1/4, 1940s, Horror, Leslie Goodwins, Review, Universal Monsters

The Mummy’s Curse

#28 in my ranking of the Classic Universal Monster movies.

For the first ten minutes or so of The Mummy’s Curse, I was surprised. I felt like it was a Mummy movie that I might actually end up liking. Well, that turned out to not be the case. The opening didn’t go through the familiar motions of repeating the setup that the rest of the Kharis films had, and it just went right into its new setting and characters. Was this going to be a decently built hour long film? No, no it wasn’t. It wasn’t as bad as The Mummy’s Ghost, but it didn’t even meet the moderate mediocrity of the first two entries.

There’s a bog down in Louisiana that a company is trying to drain. Into this comes Dr. James Halsey (Dennis Moore) and his Egyptian colleague Dr. Ilzor Zandaab (Peter Coe) who have come to investigate the site for the remains of Kharis (Lon Chaney, Jr.) and Princess Ananka (Virginia Christine) who disappeared into it twenty-five years ago. First of all, didn’t The Mummy’s Ghost happen in Massachusetts? Also, if you follow the timeline of the films, this movie takes place in 1997. That tickles me.

Anyway, things begin to go wrong immediately when one worker ends up dead and the investigation finds a perfectly shaped human hole in the mud, and everyone assumes it to be this mummy. Then we get the reveal. Surprise! Zandaab isn’t on the level. He and his incognito assistant Ragheb (Martin Kosleck) have set up in an abandoned mission, and we get our repeat of the explanation of the legend of Kharis, complete with clips. It takes forever. I was okay with the film up to this point, but once the clips started, I just groaned. The film never really recovered after that.

Ananka wakes up from her sleep, coming out pretty despite the previous film showed her turning into a haggard old mummy (in Massachusetts), and she runs into one of the workers who takes her to the local café. Kharis pursues, there’s a death, Ananka runs away from him, and ends up getting picked up by another worker who takes her to the camp’s doctor. It’s here where Ananka proceeds to make no sense. She speaks English, but she has suppressed memories of Ancient Egypt. So, if The Mummy’s Ghost is supposed to be canon (despite happening in Massachusetts), then the possession only half-took? I guess? Whatever. She’s a damsel in distress. There really shouldn’t be too much to think about it.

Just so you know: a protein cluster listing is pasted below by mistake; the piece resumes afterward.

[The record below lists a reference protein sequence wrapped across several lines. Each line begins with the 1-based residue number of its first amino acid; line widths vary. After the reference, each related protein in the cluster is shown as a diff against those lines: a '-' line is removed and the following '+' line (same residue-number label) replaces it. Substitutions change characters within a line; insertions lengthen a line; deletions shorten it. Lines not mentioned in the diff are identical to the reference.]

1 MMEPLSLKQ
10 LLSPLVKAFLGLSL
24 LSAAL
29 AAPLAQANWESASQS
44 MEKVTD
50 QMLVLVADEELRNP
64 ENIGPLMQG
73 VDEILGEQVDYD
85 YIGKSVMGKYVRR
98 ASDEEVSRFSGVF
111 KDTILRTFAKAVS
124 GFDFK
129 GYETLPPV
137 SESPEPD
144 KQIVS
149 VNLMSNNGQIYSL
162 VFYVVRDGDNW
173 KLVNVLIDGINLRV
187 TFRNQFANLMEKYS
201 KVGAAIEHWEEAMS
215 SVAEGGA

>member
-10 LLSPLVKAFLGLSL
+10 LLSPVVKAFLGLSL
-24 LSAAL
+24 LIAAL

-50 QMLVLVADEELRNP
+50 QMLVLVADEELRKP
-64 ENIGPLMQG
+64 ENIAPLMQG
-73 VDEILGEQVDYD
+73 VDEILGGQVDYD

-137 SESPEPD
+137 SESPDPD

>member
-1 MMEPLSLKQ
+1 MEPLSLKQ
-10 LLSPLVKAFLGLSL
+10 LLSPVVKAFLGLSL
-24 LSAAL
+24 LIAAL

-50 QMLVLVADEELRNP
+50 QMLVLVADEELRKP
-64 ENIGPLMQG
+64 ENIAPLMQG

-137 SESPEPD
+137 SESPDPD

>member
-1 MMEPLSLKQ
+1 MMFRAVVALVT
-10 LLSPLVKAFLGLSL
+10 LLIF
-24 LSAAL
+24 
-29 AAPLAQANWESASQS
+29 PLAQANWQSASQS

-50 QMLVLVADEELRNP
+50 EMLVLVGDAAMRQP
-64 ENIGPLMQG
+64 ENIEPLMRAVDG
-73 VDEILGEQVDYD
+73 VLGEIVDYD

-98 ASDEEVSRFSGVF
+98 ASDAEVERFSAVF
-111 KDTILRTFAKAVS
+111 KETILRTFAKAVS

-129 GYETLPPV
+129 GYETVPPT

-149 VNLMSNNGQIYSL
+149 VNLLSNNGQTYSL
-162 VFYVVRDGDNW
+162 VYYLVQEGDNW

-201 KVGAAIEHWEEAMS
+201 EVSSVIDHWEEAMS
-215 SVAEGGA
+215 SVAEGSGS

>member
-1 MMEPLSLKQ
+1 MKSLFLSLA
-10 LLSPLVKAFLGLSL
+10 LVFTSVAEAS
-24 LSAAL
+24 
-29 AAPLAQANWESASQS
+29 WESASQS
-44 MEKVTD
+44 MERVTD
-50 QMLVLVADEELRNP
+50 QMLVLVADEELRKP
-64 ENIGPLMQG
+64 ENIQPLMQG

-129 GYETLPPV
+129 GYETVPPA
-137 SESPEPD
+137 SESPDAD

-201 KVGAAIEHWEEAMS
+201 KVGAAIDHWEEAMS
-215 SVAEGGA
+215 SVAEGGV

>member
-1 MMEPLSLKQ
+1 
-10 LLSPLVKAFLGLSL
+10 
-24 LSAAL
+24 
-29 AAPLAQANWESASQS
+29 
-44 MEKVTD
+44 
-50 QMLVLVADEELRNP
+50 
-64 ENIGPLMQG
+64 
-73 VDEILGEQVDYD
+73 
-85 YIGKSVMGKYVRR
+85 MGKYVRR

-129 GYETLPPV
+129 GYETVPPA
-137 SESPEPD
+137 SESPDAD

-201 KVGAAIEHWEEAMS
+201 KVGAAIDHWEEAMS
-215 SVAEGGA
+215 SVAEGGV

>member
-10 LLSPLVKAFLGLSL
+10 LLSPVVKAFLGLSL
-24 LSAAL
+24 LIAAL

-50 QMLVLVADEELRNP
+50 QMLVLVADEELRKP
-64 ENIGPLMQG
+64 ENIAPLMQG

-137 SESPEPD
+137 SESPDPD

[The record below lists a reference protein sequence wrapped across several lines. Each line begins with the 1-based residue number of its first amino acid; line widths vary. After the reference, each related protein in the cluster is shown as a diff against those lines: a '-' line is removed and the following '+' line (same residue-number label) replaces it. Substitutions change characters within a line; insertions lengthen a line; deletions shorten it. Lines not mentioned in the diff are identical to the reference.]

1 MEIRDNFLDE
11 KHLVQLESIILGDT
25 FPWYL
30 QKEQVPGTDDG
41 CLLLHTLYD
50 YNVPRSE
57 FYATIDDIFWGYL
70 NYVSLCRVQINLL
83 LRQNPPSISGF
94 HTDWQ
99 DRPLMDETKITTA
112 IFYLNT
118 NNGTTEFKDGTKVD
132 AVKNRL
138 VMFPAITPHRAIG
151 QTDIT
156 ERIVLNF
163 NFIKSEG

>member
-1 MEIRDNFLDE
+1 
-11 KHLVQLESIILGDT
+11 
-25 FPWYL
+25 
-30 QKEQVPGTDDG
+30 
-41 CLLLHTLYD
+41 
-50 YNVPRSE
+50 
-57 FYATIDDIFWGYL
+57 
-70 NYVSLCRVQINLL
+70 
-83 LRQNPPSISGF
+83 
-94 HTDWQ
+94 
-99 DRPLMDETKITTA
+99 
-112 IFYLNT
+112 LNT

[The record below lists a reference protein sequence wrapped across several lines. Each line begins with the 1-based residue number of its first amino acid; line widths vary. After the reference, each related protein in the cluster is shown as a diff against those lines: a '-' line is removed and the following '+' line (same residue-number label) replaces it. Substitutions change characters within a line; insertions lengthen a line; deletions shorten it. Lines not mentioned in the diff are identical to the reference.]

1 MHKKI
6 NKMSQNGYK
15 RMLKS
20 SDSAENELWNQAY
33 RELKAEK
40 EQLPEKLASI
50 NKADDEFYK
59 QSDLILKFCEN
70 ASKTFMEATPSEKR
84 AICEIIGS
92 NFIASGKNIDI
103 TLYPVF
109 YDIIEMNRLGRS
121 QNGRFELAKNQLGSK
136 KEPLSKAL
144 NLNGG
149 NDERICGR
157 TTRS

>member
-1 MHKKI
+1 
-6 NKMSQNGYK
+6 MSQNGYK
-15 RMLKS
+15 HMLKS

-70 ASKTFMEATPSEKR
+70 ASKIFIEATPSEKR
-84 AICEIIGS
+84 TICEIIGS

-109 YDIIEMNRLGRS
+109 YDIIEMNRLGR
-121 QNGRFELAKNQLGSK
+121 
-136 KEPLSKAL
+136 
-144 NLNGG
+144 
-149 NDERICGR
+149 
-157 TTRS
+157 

There’s mummy action as Kharis tears through camp and the whole thing ends up climaxing at the mission. There’s a bit where Ragheb tries to take advantage of Betty (Kay Harding), the daughter of the site’s foreman, and Zandaab determines that he’s unworthy of being a follower of Ra. Also, a romance developed out of nowhere between Betty and Halsey that doesn’t really appear until they walk off arm in arm.

It’s just events, strung together to form something approximating a story. Some of these events aren’t bad (Ananka’s rising from the mud is actually pretty creepy), but when nothing ties together in any significant way it just becomes dull. It’s not as insulting as The Mummy’s Ghost, and there are enough individual moments that I get through without wanting to turn off the movie. It’s not the worst, but there’s really not much to recommend it either. The setting is decent. The acting is passable. Chaney was drunk. The story is a mess.

Rating: 1/4


6 thoughts on “The Mummy’s Curse”

  1. Why do you suppose they kept making Mummy movies? I mean, I guess audiences wanted more, which is the usual answer, but didn’t the studio notice the drop in quality?

    –sorry, that’s a very stupid question.


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